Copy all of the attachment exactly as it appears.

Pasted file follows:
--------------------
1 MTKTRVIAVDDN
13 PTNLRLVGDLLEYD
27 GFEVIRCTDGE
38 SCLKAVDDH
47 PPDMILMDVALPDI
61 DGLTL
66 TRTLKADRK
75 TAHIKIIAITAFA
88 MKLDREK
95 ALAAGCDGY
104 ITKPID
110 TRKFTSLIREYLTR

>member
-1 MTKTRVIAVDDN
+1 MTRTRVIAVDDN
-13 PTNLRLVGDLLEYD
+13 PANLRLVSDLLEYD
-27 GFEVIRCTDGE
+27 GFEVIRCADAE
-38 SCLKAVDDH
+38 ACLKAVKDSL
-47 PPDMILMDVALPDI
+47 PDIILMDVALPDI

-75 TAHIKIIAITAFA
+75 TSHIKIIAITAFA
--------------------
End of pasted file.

1 MTKTRVIAVDDN
13 PTNLRLVGDLLEYD
27 GFEVIRCTDGE
38 SCLKAVDDH
47 PPDMILMDVALPDI
61 DGLTL
66 TRTLKADRK
75 TAHIKIIAITAFA
88 MKLDREK
95 ALAAGCDGY
104 ITKPID
110 TRKFTSLIREYLTR

>member
-1 MTKTRVIAVDDN
+1 MTRTRVIAVDDN
-13 PTNLRLVGDLLEYD
+13 PANLRLVSDLLEYD
-27 GFEVIRCTDGE
+27 GFEVIRCADAE
-38 SCLKAVDDH
+38 ACLKAVKDSL
-47 PPDMILMDVALPDI
+47 PDIILMDVALPDI

-75 TAHIKIIAITAFA
+75 TSHIKIIAITAFA